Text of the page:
Last week, we offered four of our top takeaways from Oracle’s OpenWorld 2008 user conference. This week, we’re back to offer more, and with a special emphasis on JD Edwards applications to boot. So join with me as we share not only what we learned from the sessions we attended, but also what we picked up from private talks with the JD Edwards team. To maintain continuity with our previous article and its four takeaways, we’ll start with…

Takeaway #5 — The EnterpriseOne and World development teams are adopting a more collaborative approach to how they enhance the two product suites. At OpenWorld sessions and casual meetings, managers and developers from both teams stated that they are working more closely with each other to roll out the same technologies on both products. In most cases, these projects involve the World team taking technologies from the EnterpriseOne team and adapting them to World’s unique architecture. A good example of such collaboration is the recently announced integration between World A9.1 and Demantra Demand Planning. This offering appeared first for EnterpriseOne 8.11 SP1 and 8.12, then was reworked for the World A9.1 environment.


I just stepped out of Larry Ellison’s keynote speech at OpenWorld to let you in on the latest news. Oracle has teamed up with Hewlett-Packard to jointly develop the HP Oracle Database Machine. The new device marks the first time that Oracle has ever sold a hardware device.

The HP Oracle Database Machine combines a super-fast storage array with database servers (all based on Intel processors) in a single rack. What distinguishes the DB Machine is the intelligence that Oracle puts into the storage servers. Unlike other storage servers, Oracle’s servers can return query results to the database servers instead of entire data blocks. This increases query performance by 10 to 100 times compared to conventional storage arrays.

That said, there are some limits to what you can do with Oracle’s new toy. Most importantly, you can only run Oracle Database on the device. You also have to use Oracle Enterprise Linux for now, though other operating systems will be supported in the near future.

While the HP Oracle Database Machine will undoubtedly gain a lot of positive attention, it could also put a strain on Oracle’s relationships with other server and storage vendors such as IBM, EMC, and Teradata. It will be interesting to see how these and other vendors respond to Oracle’s entry into the hardware business over the coming days.

There’s an old saying that “All good things must come to an end.” Frankly, however, we don’t agree. That’s why we are taking a good thing — our white papers about JD Edwards — and updating them so they can continue to help our readers for years to come.

If you click over to our white papers section, you will see that we just finished updating our flagship paper, The Transformation of JD Edwards Applications. We’ve refreshed this report with new information about upcoming JD Edwards releases, the growing importance of Oracle’s Application Integration Architecture, and other important findings. We have also revised Oracle JD Edwards EnterpriseOne, IBM System x, and IBM BladeCenter, a paper that discusses the advantages of hosting EnterpriseOne on IBM’s Intel x86-based servers.

Over the coming months, we intend to update more of our JD Edwards white papers and write a few new ones to boot. So drop by now and then to see what we’re up to. Chances are good that you’ll walk away with something you can use.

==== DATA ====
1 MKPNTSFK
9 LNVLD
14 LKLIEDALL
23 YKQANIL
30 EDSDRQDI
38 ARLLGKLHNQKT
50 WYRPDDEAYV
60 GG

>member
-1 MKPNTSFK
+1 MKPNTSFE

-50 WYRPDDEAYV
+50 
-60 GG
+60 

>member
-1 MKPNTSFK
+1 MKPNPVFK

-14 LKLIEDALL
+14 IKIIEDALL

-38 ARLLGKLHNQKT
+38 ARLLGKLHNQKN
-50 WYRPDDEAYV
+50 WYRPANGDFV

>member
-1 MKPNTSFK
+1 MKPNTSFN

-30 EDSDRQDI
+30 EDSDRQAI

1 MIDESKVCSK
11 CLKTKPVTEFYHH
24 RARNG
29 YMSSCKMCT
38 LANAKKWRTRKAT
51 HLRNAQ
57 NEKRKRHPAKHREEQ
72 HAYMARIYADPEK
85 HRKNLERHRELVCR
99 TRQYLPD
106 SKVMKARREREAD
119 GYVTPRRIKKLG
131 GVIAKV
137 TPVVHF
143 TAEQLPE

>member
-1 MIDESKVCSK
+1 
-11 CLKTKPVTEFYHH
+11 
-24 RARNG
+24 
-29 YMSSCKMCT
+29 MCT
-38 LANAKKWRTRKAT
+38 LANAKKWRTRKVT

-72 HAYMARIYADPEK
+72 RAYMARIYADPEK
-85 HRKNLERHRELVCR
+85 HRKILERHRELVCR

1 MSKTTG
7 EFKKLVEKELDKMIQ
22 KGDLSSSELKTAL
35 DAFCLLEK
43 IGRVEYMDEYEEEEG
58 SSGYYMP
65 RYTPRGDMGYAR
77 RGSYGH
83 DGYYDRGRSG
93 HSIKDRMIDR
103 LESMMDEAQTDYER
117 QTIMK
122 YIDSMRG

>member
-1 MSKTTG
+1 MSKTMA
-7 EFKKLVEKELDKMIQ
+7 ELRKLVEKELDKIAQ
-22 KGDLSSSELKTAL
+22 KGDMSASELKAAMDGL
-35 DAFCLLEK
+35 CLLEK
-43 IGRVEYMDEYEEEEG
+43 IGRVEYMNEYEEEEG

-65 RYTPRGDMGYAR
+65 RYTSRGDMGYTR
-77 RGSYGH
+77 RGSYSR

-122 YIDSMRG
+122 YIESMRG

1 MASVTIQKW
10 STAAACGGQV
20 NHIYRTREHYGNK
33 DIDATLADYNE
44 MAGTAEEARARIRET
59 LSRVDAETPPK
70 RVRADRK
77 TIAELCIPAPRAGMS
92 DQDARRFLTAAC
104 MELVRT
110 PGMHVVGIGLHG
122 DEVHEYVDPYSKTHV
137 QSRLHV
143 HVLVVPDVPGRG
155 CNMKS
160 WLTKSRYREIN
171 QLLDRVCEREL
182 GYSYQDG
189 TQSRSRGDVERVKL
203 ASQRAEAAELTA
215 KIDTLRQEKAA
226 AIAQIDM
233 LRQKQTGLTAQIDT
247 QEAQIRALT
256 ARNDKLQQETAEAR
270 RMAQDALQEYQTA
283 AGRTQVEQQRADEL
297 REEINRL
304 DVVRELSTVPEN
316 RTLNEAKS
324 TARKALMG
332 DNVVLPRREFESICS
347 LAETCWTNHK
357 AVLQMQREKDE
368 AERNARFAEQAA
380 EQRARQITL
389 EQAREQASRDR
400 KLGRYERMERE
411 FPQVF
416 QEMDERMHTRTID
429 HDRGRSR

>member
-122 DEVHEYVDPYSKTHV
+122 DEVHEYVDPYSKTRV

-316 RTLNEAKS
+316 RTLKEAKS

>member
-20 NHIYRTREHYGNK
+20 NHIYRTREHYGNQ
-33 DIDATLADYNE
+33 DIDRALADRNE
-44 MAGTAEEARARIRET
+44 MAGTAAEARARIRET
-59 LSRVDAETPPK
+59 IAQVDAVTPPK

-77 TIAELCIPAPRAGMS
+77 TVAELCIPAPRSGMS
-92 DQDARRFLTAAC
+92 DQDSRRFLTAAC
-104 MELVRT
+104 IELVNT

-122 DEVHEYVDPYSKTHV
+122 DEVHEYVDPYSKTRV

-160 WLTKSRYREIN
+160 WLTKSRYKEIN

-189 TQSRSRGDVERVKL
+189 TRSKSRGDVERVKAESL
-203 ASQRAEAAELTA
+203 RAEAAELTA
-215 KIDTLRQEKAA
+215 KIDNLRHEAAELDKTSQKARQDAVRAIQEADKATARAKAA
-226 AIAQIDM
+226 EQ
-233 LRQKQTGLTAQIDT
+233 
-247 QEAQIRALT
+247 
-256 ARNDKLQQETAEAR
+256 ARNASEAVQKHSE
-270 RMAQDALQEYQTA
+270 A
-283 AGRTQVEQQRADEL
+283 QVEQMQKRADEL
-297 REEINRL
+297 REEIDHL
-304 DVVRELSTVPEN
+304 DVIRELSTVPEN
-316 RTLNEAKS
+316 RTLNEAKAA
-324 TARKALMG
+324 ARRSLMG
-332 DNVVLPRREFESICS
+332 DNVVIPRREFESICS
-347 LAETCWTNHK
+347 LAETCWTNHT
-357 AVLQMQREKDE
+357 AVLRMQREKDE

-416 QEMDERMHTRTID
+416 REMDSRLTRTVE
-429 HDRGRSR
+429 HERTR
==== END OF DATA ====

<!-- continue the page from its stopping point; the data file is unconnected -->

While the summer doldrums may be upon us, there has been no reduction in the flow of JD Edwards news coming across my desk. In this article, I’ll discuss important changes on the middleware and tools fronts, promising developments for JD Edwards World, and a way that almost any company can get a fat check from Oracle.

Next Stop…WebLogic?

Last week, I posted a review of Oracle’s plans to integrate BEA products into its Fusion Middleware portfolio. As the review stated, Oracle’s middleware roadmap raises many questions about the role that BEA products will play in the Oracle Technology Foundation for EnterpriseOne. While we are still working to get definitive answers to those questions, sources inside Oracle have confirmed that there are no plans to force EnterpriseOne customers to use BEA WebLogic Server. If you are running Oracle Application Server or IBM WebSphere Application Server, you will continue to receive support.


Several times over the last year, I have mentioned that IBM and Oracle jointly maintain an International Competency Center. The Center is an ideal place to get advice on how to install, configure, and optimize EnterpriseOne and World on IBM’s hardware and software.

I am pleased to announce that the Center has agreed to let us post some of its white papers on the JD Edwards Advisor. If you click over to our White Papers from Other Companies page, you will see that we’ve already posted three of them. Over the coming months, look for the number of papers from the Center to expand. If Big Blue has a presence in your JD Edwards implementation, watch this space.

Since my pile of papers entitled “interesting bits of news you should write about” is growing to an ominous height, it’s time for me to whack it down to size. Here’s a rundown on the most newsworthy stories in my stack.

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If you did not make it to COLLABORATE 08 this year, you can still do a “virtual sit in” on many of the sessions held during the annual user conference. That is because Quest has posted the slides for many of the presentations on its web site. You can browse the sessions by subject and download to your heart’s content. However, don’t wait too long to do this. My sources at Quest say that the slides will only be posted until May 15.